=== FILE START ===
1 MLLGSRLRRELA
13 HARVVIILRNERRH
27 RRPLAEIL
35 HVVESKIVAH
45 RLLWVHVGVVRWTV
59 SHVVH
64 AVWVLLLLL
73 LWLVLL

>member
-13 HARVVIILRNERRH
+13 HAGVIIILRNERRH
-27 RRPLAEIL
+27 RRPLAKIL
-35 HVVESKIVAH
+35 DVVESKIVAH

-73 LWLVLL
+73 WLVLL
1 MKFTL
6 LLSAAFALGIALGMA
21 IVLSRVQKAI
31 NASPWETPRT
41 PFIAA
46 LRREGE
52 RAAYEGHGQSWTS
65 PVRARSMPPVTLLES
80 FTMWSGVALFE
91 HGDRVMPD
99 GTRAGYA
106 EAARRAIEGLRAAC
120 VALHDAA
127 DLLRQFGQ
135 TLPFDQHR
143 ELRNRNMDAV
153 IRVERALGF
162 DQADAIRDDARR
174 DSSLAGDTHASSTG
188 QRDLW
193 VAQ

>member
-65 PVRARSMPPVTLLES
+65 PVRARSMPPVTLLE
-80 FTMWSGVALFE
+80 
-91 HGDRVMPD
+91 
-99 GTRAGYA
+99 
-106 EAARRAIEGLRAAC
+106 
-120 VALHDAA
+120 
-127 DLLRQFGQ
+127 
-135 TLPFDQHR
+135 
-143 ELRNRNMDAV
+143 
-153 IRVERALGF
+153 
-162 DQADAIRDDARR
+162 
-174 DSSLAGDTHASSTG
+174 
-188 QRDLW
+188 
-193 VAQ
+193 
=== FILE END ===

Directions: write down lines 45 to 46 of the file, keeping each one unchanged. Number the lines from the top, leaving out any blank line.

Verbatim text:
+91 
-99 GTRAGYA